When buying any investment property, the location should always be your primary consideration. You can’t move house to a more desirable location if the neighborhood deteriorates or a strip mall goes in a block away. For commercial properties, you don’t want to own the only occupied storefront or office on a vacant block.
Things to Research
You’ll want to research the market trends and zoning in the area you’re targeting:
- What has been the property appreciation rate over the past few years?
- What changes, if any, are being planned by the zoning board?
Additionally, you’ll want to study the neighborhood:
- Survey the shopping amenities
- Drive around during rush hour to assess traffic congestion
- Look into the crime rate trends and check out the ratings of the school system.
These factors matter to anyone who may want to rent or buy the property.
Why Location Matters
The location also determines supply and demand, which comes into play when you want to sell. Don’t tempt to buy in a specific area where prices are lower. But this could be a terrible choice. If prices are low, there’s usually a reason.
The location may lack a growing population or a good job market. Or too many available investment properties may be bringing down rental income. Low demand will be reflected in a lower sales price and a higher number of days on the market. And these increase your holding costs.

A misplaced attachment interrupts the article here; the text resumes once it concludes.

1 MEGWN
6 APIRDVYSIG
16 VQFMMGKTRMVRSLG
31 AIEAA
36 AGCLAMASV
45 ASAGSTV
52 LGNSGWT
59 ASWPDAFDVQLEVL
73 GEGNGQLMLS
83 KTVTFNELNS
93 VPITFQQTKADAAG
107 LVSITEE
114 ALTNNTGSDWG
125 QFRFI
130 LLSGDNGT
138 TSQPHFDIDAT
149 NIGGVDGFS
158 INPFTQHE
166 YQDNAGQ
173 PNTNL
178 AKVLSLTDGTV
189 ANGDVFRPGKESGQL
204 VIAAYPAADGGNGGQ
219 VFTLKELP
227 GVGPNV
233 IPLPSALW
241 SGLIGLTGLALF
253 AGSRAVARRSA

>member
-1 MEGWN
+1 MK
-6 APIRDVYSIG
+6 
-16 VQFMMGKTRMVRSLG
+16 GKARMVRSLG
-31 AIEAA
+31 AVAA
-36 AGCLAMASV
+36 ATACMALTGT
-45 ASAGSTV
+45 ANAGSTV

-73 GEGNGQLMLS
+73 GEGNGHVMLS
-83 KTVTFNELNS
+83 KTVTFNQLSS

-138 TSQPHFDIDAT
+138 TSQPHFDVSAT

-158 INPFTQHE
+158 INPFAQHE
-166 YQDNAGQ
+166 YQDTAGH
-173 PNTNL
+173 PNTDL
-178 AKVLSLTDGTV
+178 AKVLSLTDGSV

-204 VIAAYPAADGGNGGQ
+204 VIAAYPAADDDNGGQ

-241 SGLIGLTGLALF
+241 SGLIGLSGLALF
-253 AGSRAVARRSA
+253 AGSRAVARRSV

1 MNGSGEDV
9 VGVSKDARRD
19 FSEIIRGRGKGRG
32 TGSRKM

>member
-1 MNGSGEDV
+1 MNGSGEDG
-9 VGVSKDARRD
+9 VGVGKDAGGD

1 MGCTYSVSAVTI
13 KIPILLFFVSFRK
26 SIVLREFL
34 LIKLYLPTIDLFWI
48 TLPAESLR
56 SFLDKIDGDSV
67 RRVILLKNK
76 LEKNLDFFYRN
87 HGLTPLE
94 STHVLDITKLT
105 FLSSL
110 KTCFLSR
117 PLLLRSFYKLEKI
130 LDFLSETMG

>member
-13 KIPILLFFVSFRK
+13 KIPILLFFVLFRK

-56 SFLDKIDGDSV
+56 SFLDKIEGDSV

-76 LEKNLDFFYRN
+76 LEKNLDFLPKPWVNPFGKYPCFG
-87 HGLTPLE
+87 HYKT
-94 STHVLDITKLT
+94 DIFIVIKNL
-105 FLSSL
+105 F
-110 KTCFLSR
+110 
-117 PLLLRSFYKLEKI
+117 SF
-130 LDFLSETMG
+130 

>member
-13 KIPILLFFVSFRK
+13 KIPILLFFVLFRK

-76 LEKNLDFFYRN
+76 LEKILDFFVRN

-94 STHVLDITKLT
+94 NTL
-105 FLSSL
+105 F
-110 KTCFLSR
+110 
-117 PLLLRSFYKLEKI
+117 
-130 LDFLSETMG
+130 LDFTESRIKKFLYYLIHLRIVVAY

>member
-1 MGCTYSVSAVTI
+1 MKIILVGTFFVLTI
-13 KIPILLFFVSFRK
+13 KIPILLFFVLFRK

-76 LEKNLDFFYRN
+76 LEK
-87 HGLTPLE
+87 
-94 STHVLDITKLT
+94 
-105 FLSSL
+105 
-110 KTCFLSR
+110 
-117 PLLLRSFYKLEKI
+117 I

Some areas will have a high tenant occupancy rate with few owner-occupants. Owners who live on-site usually take better care of their property. They also monitor crime in the neighborhood. So, areas without owner-occupants often have a lower quality of tenant.
Thus, your initial cash outlay may be lower, but you may end up paying more in repair costs. And that does not help your bottom line. Also, you may face an increased risk of getting vandalized or robbed. No one wants that. It all can lead to unexpected expenses and high repair costs, in addition to legal matters.
Location is also the most significant determinant of property appreciation. Low appreciation can mean a negative return on investment when you decide to sell. No appreciation means you’ll likely lose money when you sell, after paying commissions and transaction fees. You may be tempted to purchase a cheap investment property, but in most cases, the risk is not worth it.